What's this all mean? Well, it depends who you ask and, with respect to the district attorney's race, it might not mean much at all.
David Sklansky, faculty chair of University of California Berkeley's Boalt School of Law's Center for Criminal Justice, said crime rates only tell a fraction of the story.
”I think assessing a district attorney by the crime rate is risky because lots of things that influence crime rates are beyond the control of a district attorney,” Sklansky said. “In fact, we went through a decade or two of increasing crime rates in this state and experts couldn't agree on what was driving those rates. Then, we had a remarkable turnaround and crime rates have been falling since then, and there's an astonishing lack of consensus about what's causing the crime rates to fall.”
Conviction rates tell another part of the story, according to Sklansky.
For adult felony arrests in Humboldt County, the District Attorney's Office maintained an 83 percent conviction rate in 2008 -- a rate that has held very steady through Gallegos' tenure in office and is a fraction of a percentage lower than the average for Farmer's last four years in office.
But, Sklansky cautioned, conviction rates can be misleading. A district attorney with a high conviction rate may only be taking slam-dunk cases, Sklansky said, just as a district attorney with a lower rate may be taking on cases that are inherently difficult to prove, like those involving fraud or sexual assault.
Statewide since 1999, about 83 percent of adult felony arrests have resulted in cases being filed against the defendant. The numbers, however, fluctuate greatly by county and district attorney. For example, 2005 saw Del Norte County file criminal complaints on 99.8 percent of adult felony arrests. The same year, however, only 20 percent of Lake County's adult felony arrests resulted in charges filed, according to DOJ statistics.
Humboldt County has remained remarkably consistent over the last 10 years in the number of felony arrests that result in charges being filed, according to the DOJ. Over the last four years of Farmer's tenure, his office filed criminal complaints on about 77 percent of law enforcement's adult felony arrests while Gallegos' first seven years in office saw charges filed on about 76 percent of those arrests.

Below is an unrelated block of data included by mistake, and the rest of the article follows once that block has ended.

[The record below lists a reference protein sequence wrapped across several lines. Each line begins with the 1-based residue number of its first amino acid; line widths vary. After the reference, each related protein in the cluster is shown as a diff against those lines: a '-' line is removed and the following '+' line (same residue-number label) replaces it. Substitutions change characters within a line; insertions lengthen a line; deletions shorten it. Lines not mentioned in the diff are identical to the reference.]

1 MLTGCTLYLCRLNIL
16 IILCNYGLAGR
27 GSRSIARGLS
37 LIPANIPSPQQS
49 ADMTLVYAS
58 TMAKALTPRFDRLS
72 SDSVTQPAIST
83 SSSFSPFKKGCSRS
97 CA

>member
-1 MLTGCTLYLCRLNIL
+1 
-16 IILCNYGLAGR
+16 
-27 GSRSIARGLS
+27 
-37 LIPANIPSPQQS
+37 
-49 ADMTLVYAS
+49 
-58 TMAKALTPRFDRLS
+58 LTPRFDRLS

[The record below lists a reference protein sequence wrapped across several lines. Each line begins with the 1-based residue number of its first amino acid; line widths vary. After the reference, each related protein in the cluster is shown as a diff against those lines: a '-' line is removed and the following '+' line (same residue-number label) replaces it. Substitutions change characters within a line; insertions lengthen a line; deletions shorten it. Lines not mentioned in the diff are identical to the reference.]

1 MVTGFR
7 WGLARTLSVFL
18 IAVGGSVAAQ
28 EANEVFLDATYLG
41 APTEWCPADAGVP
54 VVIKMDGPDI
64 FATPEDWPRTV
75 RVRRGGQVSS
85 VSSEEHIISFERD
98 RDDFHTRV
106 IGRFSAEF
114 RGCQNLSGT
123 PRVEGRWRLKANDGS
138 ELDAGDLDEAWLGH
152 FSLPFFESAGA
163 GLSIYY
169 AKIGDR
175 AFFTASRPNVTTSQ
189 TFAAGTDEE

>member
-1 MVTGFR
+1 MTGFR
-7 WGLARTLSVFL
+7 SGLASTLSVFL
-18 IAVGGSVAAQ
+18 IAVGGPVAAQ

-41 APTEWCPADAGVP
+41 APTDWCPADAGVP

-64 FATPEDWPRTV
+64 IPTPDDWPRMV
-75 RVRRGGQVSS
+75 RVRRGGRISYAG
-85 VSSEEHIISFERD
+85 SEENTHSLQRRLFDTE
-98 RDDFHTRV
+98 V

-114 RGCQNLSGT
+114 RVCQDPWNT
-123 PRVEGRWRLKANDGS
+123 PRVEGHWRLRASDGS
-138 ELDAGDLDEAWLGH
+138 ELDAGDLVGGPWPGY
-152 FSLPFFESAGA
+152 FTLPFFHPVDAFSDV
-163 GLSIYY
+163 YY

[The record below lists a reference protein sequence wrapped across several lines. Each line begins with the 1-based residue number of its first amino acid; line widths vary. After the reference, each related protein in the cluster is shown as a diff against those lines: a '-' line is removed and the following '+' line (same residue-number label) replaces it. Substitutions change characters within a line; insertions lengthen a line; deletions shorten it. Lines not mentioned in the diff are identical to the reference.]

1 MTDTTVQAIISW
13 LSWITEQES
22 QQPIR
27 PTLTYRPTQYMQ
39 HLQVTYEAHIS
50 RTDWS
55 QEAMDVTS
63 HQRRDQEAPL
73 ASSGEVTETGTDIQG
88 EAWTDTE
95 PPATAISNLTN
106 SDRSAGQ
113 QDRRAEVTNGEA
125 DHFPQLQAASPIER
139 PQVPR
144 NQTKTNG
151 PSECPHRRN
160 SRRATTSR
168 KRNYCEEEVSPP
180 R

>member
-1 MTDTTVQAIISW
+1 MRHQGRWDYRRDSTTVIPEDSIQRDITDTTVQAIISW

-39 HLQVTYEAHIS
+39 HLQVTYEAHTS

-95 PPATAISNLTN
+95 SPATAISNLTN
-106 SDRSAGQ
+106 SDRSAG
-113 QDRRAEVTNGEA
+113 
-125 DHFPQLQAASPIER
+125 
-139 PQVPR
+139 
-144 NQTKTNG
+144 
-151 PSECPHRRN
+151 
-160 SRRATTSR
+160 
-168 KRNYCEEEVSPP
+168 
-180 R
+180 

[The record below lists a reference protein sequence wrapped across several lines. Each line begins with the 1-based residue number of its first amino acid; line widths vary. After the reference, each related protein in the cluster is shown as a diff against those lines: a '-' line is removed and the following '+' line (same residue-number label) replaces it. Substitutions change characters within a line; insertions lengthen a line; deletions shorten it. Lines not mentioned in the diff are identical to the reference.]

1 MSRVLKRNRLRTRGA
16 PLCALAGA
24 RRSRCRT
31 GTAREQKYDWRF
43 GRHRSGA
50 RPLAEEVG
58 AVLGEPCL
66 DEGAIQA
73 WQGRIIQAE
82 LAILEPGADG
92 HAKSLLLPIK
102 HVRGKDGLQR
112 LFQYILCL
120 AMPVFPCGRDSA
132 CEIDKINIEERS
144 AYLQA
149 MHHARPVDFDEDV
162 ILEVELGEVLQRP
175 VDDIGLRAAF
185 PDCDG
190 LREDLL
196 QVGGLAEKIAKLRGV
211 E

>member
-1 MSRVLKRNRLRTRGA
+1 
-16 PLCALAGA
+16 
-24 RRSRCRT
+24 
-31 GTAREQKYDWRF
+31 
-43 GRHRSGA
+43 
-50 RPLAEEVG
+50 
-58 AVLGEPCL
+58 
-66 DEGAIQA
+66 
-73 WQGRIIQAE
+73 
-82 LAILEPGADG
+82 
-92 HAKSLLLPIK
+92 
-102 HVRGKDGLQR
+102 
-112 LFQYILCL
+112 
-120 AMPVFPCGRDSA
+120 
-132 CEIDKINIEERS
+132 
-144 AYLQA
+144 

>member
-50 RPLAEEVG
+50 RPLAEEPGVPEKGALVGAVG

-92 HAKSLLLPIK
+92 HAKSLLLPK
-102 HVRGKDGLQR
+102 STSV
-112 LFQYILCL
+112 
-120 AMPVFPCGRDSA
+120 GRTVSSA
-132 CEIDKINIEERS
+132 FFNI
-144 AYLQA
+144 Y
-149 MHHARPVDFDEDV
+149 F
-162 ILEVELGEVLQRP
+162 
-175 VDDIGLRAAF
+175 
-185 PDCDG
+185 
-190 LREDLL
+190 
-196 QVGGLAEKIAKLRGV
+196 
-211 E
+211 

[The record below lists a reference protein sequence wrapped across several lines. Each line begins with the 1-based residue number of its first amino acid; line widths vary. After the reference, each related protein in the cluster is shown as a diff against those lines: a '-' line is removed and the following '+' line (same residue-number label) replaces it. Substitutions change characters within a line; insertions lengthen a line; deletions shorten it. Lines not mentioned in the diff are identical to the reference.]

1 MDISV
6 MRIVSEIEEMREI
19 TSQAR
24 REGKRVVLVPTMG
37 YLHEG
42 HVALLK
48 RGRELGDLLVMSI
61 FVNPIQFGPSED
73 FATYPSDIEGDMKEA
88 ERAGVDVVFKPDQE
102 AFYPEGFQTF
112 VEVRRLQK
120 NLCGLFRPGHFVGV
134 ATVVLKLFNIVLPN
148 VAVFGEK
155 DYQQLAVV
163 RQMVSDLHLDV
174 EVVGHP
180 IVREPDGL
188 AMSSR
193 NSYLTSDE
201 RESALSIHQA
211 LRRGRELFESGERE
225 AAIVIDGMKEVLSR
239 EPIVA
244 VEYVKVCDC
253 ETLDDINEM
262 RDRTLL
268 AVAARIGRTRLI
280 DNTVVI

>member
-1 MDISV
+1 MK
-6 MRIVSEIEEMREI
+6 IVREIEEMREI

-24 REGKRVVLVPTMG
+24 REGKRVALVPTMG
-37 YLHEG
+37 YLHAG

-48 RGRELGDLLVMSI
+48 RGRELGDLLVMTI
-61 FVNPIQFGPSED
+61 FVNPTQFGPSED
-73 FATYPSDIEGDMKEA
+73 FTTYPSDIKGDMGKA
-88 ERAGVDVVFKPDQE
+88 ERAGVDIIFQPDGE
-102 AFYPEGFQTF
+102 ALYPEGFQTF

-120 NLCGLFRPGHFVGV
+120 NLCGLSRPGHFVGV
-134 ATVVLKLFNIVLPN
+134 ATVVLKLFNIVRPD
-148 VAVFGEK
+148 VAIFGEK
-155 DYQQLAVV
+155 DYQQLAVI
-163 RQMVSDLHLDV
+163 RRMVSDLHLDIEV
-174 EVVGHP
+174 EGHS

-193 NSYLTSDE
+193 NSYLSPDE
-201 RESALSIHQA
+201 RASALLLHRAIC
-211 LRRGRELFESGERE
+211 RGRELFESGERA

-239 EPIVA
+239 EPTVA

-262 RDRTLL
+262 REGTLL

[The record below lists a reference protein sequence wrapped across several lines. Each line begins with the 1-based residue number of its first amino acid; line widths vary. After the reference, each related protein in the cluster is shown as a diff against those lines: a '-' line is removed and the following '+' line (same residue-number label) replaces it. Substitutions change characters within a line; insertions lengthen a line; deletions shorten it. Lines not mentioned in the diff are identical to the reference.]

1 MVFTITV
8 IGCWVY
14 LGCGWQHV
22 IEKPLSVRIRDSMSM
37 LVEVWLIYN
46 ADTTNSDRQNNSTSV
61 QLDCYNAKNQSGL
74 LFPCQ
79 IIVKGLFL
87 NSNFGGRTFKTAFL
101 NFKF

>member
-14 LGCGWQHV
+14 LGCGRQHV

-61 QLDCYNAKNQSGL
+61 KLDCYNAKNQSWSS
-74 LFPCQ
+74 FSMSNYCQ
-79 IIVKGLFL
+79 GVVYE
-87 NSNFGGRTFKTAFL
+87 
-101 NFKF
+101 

Jackson said numbers don't tell the whole story, but can serve as a jumping-off point for conversation.
”Rarely can you see anything that's cause and effect,” she said.
However, Jackson said statistics reveal anomalies that need to be investigated further. In Humboldt County's case, Jackson said she feels there has been a dramatic spike in crime that needs to be looked at carefully.
”There is some reason why they are committing more crime in this county,” she said.
Gallegos is adamant that Humboldt County is a safer community than when he took office, and he believes the numbers back him up. Further, Gallegos lambasted Jackson's assertion that crime has risen 37 percent on his watch as a “gross misrepresentation.”
He said Jackson is simply comparing the lowest point with the highest point and ignoring overall trends.
”Two points do not make a trend,” Gallegos said, adding that Jackson should know better with her background in criminal justice and is trying to manipulate the numbers. “And this is someone who wants to be a prosecutor?”
While the numbers can help give voters a picture of how their district attorney performs against state averages, they are only one thing a voter should keep in mind while heading to the polls on Election Day, Sklansky said.
District attorneys are elected officials precisely because the system is designed so that they reflect the values of the communities in which they serve. Consequently, Sklansky said, voters should think about what types of cases they want to see prioritized and how they want their district attorney to work with law enforcement agencies, and look for a candidate with a criminal justice philosophy that aligns with theirs.
Editor's note: This is the first of three stories taking a closer look at the race to become Humboldt County's top law enforcement official. Part two, which will run Tuesday, will focus on the subject of plea bargains and case dispositions and the third part, which will run Thursday, will focus on the subjects of honesty and support.
Thadeus Greenson can be reached at 441-0509 or firstname.lastname@example.org.